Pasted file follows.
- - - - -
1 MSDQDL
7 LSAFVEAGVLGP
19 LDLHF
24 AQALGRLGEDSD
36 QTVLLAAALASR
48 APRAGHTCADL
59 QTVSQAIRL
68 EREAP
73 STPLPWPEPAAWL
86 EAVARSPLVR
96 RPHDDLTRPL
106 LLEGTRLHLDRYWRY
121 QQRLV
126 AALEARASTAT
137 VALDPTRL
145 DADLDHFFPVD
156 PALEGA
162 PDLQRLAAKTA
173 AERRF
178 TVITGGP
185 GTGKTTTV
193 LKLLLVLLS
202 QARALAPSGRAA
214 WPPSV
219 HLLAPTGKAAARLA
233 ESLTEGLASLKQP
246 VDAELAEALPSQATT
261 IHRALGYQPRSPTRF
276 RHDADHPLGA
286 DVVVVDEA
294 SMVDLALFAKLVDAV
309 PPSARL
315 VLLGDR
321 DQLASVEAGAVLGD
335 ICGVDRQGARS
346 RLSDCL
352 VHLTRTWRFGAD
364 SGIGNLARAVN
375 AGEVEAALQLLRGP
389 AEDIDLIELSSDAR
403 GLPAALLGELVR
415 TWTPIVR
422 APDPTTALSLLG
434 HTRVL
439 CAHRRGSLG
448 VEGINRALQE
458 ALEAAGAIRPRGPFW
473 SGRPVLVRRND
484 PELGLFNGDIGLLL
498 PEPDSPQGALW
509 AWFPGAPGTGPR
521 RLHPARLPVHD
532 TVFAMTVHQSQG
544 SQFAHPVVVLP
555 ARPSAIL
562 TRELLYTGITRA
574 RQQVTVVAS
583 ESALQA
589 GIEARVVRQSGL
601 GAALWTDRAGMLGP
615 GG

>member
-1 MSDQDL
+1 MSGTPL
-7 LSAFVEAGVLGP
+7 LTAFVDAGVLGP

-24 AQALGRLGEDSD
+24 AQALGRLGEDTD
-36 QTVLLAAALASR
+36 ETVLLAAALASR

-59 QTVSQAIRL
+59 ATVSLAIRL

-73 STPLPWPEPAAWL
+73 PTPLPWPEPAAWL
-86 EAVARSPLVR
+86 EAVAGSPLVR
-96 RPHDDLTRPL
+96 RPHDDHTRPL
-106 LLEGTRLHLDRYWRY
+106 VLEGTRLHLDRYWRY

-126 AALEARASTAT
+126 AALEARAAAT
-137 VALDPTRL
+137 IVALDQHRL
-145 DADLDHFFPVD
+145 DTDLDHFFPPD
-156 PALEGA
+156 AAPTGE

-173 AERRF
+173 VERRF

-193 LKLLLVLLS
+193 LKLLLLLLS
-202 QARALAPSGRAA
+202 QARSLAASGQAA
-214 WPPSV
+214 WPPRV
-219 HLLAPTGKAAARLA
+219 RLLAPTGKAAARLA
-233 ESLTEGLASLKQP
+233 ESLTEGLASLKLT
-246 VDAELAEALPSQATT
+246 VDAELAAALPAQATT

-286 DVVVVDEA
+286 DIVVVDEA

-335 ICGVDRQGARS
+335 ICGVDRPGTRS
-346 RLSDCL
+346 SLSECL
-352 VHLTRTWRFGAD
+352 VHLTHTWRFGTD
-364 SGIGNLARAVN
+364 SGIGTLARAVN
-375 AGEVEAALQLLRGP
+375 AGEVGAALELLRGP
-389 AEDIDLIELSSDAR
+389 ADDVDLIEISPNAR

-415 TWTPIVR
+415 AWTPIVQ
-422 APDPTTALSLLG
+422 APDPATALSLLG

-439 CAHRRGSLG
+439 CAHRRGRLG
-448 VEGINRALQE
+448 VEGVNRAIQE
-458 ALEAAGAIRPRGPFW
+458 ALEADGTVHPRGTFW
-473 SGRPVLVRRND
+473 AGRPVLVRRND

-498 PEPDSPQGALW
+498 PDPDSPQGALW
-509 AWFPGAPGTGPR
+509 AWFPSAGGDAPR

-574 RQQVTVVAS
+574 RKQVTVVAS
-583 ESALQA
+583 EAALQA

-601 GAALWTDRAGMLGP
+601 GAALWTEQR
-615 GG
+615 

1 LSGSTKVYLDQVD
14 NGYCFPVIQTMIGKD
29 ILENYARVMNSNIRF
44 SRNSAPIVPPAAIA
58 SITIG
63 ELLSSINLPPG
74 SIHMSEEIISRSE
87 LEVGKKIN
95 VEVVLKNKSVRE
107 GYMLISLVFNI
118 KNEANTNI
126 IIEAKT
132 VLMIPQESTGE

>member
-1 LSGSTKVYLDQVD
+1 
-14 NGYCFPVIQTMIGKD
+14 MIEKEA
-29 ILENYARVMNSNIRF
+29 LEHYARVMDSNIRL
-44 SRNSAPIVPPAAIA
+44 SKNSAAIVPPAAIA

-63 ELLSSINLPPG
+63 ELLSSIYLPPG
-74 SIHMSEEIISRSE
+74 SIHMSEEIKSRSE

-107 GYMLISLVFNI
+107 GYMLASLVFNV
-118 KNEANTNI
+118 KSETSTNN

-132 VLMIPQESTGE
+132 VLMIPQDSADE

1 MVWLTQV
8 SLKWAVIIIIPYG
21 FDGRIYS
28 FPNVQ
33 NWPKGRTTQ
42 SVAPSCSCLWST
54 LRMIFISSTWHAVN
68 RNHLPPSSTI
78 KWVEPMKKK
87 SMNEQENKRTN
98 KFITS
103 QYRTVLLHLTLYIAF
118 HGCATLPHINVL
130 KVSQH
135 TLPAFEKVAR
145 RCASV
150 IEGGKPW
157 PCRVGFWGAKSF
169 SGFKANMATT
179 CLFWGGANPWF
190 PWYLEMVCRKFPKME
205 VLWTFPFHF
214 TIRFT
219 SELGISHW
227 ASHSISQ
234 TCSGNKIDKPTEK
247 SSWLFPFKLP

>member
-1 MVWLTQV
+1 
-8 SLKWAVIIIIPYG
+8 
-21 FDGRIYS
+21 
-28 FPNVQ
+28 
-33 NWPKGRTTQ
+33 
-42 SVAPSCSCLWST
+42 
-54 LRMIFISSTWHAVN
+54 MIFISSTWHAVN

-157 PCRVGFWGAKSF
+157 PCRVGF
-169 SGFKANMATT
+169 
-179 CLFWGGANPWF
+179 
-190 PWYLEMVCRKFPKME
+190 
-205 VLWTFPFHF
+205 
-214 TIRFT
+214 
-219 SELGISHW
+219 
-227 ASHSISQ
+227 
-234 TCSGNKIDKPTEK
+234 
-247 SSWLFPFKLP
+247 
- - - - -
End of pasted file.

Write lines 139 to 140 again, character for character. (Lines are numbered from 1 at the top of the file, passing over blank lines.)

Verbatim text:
-615 GG
+615 